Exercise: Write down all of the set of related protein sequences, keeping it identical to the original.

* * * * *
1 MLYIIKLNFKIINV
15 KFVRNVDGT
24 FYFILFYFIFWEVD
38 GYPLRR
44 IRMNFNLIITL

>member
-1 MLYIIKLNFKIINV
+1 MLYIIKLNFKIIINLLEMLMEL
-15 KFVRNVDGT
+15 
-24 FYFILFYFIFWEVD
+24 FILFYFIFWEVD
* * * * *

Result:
1 MLYIIKLNFKIINV
15 KFVRNVDGT
24 FYFILFYFIFWEVD
38 GYPLRR
44 IRMNFNLIITL

>member
-1 MLYIIKLNFKIINV
+1 MLYIIKLNFKIIINLLEMLMEL
-15 KFVRNVDGT
+15 
-24 FYFILFYFIFWEVD
+24 FILFYFIFWEVD